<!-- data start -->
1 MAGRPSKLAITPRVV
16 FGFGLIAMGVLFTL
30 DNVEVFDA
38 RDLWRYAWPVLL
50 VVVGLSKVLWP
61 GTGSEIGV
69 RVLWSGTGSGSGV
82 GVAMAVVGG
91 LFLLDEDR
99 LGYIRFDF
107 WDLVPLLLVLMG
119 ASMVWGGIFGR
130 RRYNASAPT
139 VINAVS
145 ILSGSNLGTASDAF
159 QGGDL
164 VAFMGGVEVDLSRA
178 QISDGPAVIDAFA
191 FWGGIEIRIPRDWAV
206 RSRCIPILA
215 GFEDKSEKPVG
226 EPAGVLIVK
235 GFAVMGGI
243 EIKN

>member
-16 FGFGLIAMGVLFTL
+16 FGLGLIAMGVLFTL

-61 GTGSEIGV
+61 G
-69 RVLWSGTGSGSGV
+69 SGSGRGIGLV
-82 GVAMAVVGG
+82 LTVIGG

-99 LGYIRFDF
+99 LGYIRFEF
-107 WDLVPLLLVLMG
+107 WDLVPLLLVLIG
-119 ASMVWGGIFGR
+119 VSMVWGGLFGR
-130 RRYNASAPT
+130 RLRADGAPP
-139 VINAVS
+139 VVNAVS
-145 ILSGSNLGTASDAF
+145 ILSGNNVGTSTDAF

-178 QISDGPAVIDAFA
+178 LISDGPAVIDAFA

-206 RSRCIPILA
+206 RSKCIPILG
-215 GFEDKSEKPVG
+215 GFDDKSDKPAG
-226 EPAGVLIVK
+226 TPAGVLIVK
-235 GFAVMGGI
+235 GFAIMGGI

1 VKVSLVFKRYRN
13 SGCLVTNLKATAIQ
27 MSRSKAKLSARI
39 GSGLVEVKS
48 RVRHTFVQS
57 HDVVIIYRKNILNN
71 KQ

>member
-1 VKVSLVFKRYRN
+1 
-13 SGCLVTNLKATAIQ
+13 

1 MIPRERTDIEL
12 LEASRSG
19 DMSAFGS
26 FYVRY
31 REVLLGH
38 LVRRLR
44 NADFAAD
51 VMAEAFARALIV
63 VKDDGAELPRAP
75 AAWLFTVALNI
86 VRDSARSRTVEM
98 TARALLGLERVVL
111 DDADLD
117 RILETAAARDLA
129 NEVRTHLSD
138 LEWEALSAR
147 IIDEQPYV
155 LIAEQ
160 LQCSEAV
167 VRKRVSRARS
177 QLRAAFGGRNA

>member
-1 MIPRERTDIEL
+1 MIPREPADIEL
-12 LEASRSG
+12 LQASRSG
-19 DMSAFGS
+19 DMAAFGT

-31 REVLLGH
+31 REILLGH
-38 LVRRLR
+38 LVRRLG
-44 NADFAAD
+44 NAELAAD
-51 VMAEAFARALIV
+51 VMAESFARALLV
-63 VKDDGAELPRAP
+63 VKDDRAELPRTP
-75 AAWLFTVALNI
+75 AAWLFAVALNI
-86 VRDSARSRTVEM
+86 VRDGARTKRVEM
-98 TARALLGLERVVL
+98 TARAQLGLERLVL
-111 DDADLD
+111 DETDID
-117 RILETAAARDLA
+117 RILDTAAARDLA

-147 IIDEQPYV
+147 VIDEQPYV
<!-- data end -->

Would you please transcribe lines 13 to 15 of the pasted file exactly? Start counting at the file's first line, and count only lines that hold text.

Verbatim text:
130 RRYNASAPT
139 VINAVS
145 ILSGSNLGTASDAF